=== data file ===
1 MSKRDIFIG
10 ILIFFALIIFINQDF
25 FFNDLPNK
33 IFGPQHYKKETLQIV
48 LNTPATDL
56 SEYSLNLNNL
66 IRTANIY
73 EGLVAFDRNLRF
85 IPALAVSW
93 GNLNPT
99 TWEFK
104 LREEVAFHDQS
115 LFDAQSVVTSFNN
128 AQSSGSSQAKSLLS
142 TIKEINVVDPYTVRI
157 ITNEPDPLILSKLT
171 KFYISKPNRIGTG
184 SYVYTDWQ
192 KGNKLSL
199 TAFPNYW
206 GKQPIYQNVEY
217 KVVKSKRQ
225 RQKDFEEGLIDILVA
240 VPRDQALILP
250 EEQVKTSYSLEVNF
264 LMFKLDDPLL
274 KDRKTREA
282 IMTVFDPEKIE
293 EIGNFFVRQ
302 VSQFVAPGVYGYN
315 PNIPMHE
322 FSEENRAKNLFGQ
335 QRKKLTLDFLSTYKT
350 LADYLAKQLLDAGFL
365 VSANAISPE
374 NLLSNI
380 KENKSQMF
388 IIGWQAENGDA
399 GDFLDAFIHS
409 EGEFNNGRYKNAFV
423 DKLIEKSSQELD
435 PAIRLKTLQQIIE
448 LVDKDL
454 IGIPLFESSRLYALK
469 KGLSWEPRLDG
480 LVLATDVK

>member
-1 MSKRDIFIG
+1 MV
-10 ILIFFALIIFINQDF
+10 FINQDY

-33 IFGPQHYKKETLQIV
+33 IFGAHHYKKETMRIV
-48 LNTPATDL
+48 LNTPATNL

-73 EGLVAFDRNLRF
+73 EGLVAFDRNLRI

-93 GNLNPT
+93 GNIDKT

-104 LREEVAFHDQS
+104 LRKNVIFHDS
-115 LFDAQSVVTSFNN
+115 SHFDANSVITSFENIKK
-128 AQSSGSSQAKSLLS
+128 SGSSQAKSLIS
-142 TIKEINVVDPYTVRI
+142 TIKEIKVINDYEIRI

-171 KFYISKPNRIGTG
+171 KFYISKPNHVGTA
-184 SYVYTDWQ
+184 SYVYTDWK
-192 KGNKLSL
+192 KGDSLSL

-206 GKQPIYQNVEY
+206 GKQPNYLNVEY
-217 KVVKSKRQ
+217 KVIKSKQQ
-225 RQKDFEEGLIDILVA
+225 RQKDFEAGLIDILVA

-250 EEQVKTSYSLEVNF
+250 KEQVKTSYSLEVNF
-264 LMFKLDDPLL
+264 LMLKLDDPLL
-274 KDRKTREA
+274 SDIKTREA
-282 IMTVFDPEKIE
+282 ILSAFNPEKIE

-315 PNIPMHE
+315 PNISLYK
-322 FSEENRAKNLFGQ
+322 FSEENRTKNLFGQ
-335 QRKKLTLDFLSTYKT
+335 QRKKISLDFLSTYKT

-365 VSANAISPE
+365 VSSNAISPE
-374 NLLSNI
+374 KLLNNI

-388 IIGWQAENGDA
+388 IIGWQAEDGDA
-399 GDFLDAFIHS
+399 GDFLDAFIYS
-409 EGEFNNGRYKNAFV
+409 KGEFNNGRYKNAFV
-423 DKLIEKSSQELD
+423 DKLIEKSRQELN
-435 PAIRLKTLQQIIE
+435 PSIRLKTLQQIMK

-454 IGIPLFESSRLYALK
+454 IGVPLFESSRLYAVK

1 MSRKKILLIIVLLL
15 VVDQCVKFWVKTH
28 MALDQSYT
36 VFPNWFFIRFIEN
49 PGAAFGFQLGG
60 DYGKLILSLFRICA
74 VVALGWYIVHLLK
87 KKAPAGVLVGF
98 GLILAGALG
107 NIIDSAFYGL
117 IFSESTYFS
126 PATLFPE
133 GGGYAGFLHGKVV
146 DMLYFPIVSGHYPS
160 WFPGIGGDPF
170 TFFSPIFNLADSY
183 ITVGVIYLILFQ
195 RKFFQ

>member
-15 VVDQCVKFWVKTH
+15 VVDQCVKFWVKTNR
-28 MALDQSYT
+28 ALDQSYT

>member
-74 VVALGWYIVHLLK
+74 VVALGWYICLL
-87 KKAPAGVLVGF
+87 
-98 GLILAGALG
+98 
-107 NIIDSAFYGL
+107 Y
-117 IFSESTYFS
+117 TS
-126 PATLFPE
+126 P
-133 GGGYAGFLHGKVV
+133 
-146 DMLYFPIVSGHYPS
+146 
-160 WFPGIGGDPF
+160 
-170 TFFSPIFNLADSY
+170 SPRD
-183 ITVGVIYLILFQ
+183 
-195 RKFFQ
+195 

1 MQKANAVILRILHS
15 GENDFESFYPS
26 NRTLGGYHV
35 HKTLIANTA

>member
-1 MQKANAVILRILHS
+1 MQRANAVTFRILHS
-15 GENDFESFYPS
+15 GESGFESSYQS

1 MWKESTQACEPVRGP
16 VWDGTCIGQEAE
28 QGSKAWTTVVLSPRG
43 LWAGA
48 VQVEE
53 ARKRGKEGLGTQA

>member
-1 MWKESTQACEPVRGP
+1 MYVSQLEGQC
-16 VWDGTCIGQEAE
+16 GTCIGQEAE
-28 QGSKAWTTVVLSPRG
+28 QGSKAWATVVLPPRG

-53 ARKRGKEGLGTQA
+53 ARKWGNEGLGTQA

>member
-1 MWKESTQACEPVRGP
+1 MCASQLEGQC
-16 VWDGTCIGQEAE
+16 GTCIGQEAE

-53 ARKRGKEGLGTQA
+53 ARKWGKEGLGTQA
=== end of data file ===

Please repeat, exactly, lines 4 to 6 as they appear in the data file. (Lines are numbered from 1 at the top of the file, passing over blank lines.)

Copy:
33 IFGPQHYKKETLQIV
48 LNTPATDL
56 SEYSLNLNNL